The birth control patch is a thin, beige, 1 3/4-inch square that sticks to your skin like an adhesive bandage. Once applied to the skin, the patch releases a continuous dose of contraceptive hormones that are absorbed into your bloodstream through your skin.
Because the patch contains both estrogen and progestin (synthetic progesterone), it's considered a type of combined hormonal contraception. These are the same two hormones you'd get from taking the combination pill (the Pill) or using a birth control ring, the other two combined hormonal contraceptive methods.
You apply one patch to your skin each week for three consecutive weeks. Then you go without a patch for one week before starting the cycle again. …show more content…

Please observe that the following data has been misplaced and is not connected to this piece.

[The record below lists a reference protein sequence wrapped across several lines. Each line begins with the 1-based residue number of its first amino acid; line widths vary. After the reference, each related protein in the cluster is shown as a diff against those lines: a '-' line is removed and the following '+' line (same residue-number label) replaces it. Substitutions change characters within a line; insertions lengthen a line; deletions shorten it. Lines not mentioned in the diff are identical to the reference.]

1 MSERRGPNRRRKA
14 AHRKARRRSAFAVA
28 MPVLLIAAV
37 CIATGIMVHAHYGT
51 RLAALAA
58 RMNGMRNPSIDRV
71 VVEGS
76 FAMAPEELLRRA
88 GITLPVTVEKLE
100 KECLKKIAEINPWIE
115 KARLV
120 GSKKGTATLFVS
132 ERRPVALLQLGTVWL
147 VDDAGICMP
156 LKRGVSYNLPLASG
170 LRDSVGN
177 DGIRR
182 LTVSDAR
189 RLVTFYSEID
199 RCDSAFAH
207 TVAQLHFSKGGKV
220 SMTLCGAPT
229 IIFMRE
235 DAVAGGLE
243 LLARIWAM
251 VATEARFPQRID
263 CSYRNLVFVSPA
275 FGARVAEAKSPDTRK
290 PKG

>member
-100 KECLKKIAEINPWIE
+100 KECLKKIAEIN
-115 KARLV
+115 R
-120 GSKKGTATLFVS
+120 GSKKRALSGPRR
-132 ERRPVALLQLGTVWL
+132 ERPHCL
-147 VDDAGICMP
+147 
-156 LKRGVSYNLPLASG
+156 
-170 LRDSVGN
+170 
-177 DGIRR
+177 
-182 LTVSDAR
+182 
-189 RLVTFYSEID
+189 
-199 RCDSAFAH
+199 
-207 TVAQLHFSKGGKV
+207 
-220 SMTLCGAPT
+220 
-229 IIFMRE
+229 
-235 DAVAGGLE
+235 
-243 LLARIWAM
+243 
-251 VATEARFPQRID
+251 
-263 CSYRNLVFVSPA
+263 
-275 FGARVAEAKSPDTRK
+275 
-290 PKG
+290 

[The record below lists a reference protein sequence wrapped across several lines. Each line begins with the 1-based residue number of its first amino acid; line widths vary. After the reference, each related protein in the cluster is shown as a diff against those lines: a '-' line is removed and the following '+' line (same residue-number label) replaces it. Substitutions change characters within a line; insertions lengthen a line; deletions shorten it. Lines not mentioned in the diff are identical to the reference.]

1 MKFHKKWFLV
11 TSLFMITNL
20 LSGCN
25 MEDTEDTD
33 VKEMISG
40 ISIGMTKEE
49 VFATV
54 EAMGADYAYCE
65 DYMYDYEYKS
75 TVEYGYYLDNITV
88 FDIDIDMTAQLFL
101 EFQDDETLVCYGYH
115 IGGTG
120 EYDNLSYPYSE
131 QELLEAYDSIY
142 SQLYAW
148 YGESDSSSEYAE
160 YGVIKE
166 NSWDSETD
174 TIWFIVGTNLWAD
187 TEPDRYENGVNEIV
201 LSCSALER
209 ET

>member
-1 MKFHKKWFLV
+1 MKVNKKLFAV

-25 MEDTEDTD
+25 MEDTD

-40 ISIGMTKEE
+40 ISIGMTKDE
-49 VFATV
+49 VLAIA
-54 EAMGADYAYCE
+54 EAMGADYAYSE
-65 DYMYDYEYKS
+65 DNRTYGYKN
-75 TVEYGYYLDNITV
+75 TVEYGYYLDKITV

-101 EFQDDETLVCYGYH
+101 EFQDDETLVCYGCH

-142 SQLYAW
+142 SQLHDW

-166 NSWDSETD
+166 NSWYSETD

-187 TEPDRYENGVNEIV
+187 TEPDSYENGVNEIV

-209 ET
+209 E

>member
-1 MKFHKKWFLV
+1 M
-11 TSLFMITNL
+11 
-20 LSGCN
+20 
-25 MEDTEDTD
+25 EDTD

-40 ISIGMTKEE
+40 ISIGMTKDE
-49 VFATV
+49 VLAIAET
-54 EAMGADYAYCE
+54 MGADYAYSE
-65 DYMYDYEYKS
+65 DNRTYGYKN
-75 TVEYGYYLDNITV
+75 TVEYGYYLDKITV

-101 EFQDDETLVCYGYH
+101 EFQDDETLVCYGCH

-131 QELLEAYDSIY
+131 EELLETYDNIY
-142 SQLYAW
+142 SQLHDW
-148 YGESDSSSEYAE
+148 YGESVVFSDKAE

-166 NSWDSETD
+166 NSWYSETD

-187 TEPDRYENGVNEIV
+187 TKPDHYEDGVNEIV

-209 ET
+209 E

The progestin has other contraceptive effects, as well. It thickens your cervical mucus, making it more difficult for sperm to get into your uterus and fallopian tubes where one might fertilize an egg, if an egg were released. It also thins the lining of your uterus, making it less likely that an egg could implant if it did get fertilized.
Can I use the patch if I'm breastfeeding?
If breastfeeding is going well after the first six weeks, it's okay for you to use the patch. If you're not producing as much milk as you'd like, or if your baby is having any trouble nursing, though, the patch may not be a good choice for you, because it may reduce the amount of milk you produce by a bit.
How effective is the patch?
When used correctly and consistently, the patch is about 99 percent effective. This means that only about one women out of 100 who use the patch exactly as prescribed will get pregnant during the first year of use.
If you don't use the patch exactly as prescribed – for example, you don't keep it on continuously for three weeks or you wait too long to apply a new patch without using backup contraception for the correct amount of time – the likelihood that you'll get pregnant is much